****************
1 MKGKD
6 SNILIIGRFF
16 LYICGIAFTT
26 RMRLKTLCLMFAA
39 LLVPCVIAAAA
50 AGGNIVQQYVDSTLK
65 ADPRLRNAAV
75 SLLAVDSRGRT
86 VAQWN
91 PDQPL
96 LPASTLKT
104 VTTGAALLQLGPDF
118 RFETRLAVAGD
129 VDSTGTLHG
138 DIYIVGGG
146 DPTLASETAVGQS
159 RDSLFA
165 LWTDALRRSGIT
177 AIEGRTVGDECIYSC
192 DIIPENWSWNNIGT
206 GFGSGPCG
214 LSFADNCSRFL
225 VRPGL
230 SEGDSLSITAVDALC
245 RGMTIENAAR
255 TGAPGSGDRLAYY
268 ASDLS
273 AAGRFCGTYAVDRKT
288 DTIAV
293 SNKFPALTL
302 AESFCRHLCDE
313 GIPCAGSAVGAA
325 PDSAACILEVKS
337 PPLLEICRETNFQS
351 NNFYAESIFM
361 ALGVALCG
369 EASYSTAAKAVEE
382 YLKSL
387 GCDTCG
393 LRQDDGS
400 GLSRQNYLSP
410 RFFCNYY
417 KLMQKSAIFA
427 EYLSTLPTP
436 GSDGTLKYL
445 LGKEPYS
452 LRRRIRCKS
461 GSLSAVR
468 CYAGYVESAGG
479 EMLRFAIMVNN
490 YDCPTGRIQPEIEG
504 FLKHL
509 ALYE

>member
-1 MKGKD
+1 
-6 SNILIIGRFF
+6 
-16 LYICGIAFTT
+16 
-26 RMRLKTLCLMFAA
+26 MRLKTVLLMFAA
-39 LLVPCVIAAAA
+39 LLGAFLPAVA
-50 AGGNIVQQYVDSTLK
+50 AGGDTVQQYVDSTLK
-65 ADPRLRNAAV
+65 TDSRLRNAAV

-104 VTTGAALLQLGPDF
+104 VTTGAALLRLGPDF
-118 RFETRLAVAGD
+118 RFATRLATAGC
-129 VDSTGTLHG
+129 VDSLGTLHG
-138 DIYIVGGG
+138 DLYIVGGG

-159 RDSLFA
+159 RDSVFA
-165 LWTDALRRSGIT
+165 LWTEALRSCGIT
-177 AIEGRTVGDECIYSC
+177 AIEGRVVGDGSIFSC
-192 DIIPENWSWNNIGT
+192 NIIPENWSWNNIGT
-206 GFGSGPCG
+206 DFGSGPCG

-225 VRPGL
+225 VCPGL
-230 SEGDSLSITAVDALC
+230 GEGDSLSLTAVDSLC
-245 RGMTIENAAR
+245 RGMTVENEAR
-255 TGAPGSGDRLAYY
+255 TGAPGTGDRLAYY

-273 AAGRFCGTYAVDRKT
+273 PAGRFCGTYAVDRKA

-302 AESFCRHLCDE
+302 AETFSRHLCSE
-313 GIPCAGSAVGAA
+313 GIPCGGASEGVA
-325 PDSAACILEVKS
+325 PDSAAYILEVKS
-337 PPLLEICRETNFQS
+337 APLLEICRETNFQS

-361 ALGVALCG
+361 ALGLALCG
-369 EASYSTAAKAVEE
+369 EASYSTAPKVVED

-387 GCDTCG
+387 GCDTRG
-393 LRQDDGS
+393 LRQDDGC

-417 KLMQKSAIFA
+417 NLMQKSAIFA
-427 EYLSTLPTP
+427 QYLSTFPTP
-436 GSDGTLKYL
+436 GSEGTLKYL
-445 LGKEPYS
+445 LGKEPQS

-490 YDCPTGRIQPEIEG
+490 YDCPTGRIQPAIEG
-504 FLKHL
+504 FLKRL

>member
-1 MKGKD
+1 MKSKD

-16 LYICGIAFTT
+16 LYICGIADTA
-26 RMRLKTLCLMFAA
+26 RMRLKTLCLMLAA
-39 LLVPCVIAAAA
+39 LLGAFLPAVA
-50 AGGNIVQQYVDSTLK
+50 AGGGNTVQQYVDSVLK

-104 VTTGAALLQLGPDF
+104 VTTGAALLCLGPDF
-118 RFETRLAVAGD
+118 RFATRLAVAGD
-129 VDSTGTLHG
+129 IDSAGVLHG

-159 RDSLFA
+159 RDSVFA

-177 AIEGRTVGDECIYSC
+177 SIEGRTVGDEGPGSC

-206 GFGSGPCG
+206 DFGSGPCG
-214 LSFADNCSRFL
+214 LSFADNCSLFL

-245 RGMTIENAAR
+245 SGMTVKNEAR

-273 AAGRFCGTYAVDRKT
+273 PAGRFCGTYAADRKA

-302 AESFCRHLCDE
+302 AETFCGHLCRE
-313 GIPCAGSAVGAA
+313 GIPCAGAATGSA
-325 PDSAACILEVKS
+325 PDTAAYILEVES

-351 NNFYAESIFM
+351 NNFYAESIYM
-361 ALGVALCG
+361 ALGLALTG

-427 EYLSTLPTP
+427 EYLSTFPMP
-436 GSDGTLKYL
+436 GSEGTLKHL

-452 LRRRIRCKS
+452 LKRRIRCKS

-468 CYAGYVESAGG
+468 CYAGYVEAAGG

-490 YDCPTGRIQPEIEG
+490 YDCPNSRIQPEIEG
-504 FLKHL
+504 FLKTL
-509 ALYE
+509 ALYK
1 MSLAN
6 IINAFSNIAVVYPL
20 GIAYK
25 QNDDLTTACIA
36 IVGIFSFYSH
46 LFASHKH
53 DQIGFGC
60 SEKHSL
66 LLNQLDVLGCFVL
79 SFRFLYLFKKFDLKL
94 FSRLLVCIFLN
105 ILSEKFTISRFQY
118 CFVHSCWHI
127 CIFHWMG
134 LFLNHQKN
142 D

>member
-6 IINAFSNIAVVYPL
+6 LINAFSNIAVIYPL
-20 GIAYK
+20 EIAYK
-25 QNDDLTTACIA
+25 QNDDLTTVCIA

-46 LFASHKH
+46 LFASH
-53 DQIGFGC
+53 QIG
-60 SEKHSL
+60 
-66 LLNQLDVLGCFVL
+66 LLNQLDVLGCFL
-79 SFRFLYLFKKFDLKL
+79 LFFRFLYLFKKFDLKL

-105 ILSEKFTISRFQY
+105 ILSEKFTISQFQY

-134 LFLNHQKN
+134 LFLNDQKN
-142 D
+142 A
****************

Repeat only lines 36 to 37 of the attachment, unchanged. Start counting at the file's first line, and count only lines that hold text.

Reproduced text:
361 ALGVALCG
369 EASYSTAAKAVEE